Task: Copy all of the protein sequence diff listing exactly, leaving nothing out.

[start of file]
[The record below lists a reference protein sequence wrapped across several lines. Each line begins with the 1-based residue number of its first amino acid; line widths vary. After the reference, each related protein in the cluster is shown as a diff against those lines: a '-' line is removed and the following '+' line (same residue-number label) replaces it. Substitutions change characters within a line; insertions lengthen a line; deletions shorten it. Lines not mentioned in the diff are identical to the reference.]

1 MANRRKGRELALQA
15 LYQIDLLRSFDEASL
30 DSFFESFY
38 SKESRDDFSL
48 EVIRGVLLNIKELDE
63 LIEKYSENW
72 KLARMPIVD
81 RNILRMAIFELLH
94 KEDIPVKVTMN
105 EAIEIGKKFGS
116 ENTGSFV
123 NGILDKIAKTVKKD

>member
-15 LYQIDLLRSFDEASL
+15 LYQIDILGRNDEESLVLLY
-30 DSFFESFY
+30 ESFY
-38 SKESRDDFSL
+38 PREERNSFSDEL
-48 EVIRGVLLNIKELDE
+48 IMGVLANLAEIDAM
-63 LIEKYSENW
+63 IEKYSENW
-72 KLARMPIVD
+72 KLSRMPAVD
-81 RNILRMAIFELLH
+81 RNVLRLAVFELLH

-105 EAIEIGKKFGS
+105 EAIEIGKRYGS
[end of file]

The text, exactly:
[The record below lists a reference protein sequence wrapped across several lines. Each line begins with the 1-based residue number of its first amino acid; line widths vary. After the reference, each related protein in the cluster is shown as a diff against those lines: a '-' line is removed and the following '+' line (same residue-number label) replaces it. Substitutions change characters within a line; insertions lengthen a line; deletions shorten it. Lines not mentioned in the diff are identical to the reference.]

1 MANRRKGRELALQA
15 LYQIDLLRSFDEASL
30 DSFFESFY
38 SKESRDDFSL
48 EVIRGVLLNIKELDE
63 LIEKYSENW
72 KLARMPIVD
81 RNILRMAIFELLH
94 KEDIPVKVTMN
105 EAIEIGKKFGS
116 ENTGSFV
123 NGILDKIAKTVKKD

>member
-15 LYQIDLLRSFDEASL
+15 LYQIDILGRNDEESLVLLY
-30 DSFFESFY
+30 ESFY
-38 SKESRDDFSL
+38 PREERNSFSDEL
-48 EVIRGVLLNIKELDE
+48 IMGVLANLAEIDAM
-63 LIEKYSENW
+63 IEKYSENW
-72 KLARMPIVD
+72 KLSRMPAVD
-81 RNILRMAIFELLH
+81 RNVLRLAVFELLH

-105 EAIEIGKKFGS
+105 EAIEIGKRYGS